3. Failing to be Agile – Just because you have a plan doesn’t mean everything will go to plan. It is important to have a clear focus but it is equally important to be flexible. You need to be very mindful of what is and isn’t working. Quite often the business you start will not be the business that you end up with. It will morph and change. Keep your eyes open for the opportunities and the possible threats. Be willing to shift your focus into what is working. Holding on too tight to your original ideas or plans of how things “should” go and fighting for that plan may not be your best path for success. Be flexible and go where the money is, not where you want it to be. Among the advantages of being small is that you can adapt quickly. Be open to the feedback that you get from staff, customers, and competitors, and be willing to course correct.
4. Not Hiring Help – Know what you are good at and not good at, and be realistic about how much time you have. It can be easier to identify what we are good at but it can take real honesty and vulnerability to look at yourself and assess your own weaknesses. From my experience the greatest momentum I have had in my business was when I let go of what I wasn’t great at and hired people who are great. When running a small business there is a tendency to want to do everything yourself. It seems logical to save money and keep control, but both of these motivations can be very limiting. When you are in touch and attuned to the reality of what you are good at and bad at you will be placing yourself and the business in the best possible context for success. Do what you do well and look to hire, or out source, in those areas that you are weak.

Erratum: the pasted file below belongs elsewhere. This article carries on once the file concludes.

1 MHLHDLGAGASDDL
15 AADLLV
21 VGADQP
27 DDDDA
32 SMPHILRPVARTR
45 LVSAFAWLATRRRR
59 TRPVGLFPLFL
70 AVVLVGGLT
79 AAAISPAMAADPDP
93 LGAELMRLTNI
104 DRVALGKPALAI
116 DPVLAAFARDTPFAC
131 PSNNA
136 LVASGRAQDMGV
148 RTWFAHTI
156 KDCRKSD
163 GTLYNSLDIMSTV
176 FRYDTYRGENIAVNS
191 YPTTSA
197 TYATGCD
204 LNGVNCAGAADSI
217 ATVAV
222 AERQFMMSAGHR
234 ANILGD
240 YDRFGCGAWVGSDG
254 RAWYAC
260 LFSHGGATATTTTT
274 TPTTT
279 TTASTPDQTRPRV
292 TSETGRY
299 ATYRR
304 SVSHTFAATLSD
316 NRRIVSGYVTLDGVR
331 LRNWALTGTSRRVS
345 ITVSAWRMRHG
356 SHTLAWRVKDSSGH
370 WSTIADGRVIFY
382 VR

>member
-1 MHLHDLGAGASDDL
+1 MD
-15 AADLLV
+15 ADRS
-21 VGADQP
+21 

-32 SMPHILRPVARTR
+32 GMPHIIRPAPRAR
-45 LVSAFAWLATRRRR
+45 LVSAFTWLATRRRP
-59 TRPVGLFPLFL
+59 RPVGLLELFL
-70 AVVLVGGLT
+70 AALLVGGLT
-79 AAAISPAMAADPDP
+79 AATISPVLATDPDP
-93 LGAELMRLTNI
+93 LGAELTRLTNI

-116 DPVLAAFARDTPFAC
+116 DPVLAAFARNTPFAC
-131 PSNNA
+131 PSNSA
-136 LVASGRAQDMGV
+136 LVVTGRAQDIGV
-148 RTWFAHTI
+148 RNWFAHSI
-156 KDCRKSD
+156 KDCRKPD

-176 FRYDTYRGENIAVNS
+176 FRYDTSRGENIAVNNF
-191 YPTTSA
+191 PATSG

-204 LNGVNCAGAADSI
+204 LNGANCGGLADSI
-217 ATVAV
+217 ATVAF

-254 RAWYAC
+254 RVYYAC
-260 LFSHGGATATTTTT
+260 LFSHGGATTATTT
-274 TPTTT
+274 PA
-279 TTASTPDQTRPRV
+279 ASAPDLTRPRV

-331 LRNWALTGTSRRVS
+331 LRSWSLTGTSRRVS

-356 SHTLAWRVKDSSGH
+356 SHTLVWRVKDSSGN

5. Not Keeping Your Bookkeeping in Order – If you think this point sounds boring or unimportant you need to pay attention. Without accurate bookkeeping you are flying blind. Imagine driving a car and suddenly closing your eyes – it can be that dangerous. Whether or not you’re a numbers person, you need to make sure your bookkeeping and finances are kept in order, and then pay attention to the figures. Ultimately the success or failure of your business is measured by your financial records. The more accurate your records are the more informed you will be to make intelligent decisions about the business and to course correct when needed – whether that’s avoiding trouble or capitalizing on what’s working. You may have heard that “what you do after you fail determines your ultimate success,” so try and make your failures as small as you can.
Expect to make mistakes, but plan to succeed. Be focused but stay flexible. Be creative but be open to the experience of others.